And so he’s proven just as adept at constructing an exciting spy movie narrative ― about a corrupt cop sent to the Canary Islands to learn the “Silbo Gomero”, a whistling language peculiar to the Canaries, to avoid and sidestep the surveillance that his boss has put on him ― without losing his obsessive interest in the technicalities and peculiarities of language that have always informed his earlier films.
The Vast Of Night
One of the most impressive debut features this year, The Vast Of Night had me purring with delight on two counts: firstly, its rapid fire dialogue exchanges that seem to evoke the classic screwball comedies of the 1940s (it is, after all, set sometime in the 1940s/1950s) and secondly with its unexpectedly breathtaking and lengthy tracking shots ― made even more impressive by the fact that it’s actually a micro-budget film that only played at Slamdance (yes, not even Sundance).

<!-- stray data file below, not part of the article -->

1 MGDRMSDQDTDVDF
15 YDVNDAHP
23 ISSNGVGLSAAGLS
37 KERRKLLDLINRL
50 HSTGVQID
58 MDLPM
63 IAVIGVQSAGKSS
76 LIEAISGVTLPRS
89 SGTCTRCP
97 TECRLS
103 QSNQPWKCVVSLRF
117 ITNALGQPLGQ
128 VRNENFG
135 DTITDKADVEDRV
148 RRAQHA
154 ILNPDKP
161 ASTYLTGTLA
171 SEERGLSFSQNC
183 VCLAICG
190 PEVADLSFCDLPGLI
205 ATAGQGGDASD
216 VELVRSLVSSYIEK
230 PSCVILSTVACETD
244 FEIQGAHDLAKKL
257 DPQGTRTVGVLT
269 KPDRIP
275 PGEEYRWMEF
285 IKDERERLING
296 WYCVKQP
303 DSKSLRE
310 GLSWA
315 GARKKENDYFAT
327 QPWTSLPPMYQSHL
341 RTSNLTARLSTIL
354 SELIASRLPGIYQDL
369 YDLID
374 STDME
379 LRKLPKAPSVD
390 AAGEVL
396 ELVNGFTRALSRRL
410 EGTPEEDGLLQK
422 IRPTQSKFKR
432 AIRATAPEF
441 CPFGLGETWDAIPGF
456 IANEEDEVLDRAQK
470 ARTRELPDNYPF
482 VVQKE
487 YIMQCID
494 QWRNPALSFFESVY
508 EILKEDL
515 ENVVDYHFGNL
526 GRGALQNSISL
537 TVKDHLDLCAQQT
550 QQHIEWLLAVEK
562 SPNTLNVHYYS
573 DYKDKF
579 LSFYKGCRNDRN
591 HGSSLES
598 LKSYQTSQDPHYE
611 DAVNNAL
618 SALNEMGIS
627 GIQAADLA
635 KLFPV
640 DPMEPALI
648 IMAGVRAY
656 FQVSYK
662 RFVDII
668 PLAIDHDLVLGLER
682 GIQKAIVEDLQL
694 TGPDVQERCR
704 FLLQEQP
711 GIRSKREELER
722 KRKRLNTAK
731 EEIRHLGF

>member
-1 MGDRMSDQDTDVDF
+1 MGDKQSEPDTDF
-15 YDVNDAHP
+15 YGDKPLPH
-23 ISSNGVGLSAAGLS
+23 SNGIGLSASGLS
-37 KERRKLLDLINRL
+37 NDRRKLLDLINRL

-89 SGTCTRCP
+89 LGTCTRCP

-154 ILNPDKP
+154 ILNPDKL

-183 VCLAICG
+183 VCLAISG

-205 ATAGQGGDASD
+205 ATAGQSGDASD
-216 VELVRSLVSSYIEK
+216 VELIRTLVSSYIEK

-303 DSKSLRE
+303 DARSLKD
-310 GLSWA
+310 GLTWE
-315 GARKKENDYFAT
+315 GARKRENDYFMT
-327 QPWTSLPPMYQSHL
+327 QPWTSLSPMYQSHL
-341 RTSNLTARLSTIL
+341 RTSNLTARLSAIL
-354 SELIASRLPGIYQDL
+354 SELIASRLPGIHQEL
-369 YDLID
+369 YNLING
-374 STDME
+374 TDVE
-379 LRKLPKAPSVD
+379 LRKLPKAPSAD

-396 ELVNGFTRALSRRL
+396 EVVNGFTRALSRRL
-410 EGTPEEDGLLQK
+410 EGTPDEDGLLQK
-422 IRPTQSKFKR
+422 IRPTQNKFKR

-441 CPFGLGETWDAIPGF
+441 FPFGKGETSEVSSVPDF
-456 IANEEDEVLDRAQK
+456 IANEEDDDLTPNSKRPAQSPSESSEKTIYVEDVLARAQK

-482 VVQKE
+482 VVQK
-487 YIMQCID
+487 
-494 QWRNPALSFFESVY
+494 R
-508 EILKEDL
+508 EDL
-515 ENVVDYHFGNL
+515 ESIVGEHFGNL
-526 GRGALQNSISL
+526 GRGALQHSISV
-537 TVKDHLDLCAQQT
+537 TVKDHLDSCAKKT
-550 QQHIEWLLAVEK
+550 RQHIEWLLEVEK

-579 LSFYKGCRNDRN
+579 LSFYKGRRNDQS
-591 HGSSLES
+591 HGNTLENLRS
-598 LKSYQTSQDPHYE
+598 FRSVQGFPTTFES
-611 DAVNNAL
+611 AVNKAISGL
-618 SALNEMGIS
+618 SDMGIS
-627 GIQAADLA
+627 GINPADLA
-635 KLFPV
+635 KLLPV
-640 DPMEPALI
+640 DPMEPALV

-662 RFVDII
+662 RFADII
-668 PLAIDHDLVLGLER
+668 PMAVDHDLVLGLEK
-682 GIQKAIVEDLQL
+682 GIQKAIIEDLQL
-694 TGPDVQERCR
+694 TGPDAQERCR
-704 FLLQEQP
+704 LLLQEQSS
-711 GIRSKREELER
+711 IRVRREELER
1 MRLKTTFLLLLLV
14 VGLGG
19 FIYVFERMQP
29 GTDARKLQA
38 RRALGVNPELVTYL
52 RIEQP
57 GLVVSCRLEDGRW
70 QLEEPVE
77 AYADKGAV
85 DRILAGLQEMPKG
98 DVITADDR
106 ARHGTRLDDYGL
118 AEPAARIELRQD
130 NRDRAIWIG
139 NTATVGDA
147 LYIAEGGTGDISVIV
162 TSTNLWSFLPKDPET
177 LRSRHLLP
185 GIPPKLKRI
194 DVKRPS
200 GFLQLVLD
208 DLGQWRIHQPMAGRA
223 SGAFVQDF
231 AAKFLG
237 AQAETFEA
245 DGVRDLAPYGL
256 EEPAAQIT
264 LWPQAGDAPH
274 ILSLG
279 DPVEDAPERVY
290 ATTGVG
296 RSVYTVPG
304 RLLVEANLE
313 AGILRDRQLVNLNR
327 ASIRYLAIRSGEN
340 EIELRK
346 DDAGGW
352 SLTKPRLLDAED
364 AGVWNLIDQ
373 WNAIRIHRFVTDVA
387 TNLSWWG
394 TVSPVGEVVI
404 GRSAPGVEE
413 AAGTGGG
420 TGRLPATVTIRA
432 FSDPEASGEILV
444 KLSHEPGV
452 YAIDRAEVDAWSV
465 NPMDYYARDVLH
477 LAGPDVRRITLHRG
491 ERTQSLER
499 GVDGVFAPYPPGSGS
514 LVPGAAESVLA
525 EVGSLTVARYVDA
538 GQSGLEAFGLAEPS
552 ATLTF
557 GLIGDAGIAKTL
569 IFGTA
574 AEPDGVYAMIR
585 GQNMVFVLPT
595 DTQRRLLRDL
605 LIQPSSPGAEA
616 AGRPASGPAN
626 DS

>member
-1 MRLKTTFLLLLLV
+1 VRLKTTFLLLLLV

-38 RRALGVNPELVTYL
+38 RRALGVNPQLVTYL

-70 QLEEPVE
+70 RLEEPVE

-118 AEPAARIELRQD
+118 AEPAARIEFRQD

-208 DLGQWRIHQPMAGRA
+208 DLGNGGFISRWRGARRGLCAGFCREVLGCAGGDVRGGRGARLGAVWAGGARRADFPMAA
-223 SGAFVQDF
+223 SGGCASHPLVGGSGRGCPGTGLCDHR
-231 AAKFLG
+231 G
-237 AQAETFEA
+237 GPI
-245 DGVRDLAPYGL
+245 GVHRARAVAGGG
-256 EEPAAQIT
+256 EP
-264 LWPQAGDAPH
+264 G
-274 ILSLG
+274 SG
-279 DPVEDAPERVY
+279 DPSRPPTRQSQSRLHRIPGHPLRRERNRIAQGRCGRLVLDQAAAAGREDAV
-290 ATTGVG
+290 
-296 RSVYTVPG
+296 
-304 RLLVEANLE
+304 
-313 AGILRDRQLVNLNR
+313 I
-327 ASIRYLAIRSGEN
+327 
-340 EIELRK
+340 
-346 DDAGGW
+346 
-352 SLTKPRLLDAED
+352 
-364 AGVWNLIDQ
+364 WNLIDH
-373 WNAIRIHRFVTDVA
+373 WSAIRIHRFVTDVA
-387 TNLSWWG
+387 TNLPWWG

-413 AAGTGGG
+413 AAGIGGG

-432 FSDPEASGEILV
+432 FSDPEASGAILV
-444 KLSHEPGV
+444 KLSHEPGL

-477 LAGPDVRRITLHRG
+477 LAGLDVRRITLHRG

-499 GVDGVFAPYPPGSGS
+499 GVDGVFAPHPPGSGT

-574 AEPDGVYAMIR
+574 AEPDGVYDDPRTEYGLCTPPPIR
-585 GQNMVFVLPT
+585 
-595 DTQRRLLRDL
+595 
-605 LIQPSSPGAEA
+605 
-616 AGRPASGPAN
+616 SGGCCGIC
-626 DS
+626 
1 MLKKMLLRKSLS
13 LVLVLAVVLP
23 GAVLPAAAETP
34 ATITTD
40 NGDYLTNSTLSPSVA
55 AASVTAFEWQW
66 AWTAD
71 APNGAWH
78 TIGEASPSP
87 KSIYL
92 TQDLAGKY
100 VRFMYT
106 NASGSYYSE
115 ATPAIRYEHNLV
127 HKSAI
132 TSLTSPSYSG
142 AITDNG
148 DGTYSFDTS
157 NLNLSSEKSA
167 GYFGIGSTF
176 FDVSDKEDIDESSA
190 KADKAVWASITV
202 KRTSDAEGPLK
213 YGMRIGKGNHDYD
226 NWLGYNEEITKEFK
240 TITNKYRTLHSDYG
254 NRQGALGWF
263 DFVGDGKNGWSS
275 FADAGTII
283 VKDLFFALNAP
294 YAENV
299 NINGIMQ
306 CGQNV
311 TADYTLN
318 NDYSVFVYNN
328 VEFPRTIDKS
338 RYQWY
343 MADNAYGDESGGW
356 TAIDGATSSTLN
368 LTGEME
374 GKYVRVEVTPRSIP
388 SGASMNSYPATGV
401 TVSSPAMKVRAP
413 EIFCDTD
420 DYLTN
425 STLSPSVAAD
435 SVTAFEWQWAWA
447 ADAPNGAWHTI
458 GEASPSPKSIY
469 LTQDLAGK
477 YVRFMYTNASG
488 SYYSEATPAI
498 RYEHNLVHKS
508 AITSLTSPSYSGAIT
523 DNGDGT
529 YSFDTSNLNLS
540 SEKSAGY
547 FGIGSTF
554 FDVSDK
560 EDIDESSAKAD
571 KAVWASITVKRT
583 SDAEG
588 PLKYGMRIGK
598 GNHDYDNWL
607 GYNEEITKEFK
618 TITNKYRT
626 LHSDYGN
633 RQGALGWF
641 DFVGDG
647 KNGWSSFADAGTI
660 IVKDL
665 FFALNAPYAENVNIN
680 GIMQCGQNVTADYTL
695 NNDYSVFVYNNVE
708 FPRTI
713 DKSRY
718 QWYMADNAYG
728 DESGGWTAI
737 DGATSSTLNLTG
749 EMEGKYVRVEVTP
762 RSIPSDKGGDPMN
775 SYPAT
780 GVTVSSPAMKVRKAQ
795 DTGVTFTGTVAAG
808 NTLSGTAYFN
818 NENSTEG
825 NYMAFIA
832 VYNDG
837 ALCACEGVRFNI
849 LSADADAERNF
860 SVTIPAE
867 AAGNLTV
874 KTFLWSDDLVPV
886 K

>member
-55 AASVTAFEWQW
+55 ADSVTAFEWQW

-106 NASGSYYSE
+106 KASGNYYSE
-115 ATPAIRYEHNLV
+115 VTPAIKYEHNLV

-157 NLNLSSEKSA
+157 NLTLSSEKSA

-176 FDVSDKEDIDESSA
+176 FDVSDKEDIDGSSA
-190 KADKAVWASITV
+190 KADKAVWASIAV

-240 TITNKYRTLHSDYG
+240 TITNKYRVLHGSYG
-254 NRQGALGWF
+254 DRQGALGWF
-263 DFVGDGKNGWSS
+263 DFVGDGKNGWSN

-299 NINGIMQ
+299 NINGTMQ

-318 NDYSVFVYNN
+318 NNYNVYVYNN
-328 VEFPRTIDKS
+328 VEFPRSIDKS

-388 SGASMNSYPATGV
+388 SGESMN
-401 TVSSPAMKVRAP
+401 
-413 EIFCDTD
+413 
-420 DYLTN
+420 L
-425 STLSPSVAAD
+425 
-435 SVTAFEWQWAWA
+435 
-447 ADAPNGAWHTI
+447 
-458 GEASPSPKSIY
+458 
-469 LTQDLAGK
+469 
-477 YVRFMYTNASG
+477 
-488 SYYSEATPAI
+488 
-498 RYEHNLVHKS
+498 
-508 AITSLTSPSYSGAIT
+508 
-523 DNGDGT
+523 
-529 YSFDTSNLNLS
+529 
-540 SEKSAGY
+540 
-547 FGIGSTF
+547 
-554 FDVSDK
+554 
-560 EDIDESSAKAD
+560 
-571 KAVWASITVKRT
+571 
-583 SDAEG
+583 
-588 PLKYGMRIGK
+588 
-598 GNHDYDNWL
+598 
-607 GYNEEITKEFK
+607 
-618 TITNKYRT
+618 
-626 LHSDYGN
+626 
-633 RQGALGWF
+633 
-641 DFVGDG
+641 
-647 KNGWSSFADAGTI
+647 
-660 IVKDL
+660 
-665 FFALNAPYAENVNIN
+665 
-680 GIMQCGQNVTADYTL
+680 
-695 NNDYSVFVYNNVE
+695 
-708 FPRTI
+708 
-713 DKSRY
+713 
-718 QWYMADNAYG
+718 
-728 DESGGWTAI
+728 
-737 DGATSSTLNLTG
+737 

Presented as an episode in a sort of Twilight Zone-esque TV show called Paradox Theater, this movie about the possibility of aliens hovering above a small town in New Mexico is executed by debuting director Andrew Patterson with such confidence, style and grace that I won’t be shocked if he’s handed the keys to a Jurassic World or Star Wars franchise entry real soon.
Honourable mentions: Lovers Rock, Kajillionaire, Young Ahmed, Sorry We Missed You, Chhapaak, Palm Springs, Mangrove
* This is the personal opinion of the columnist.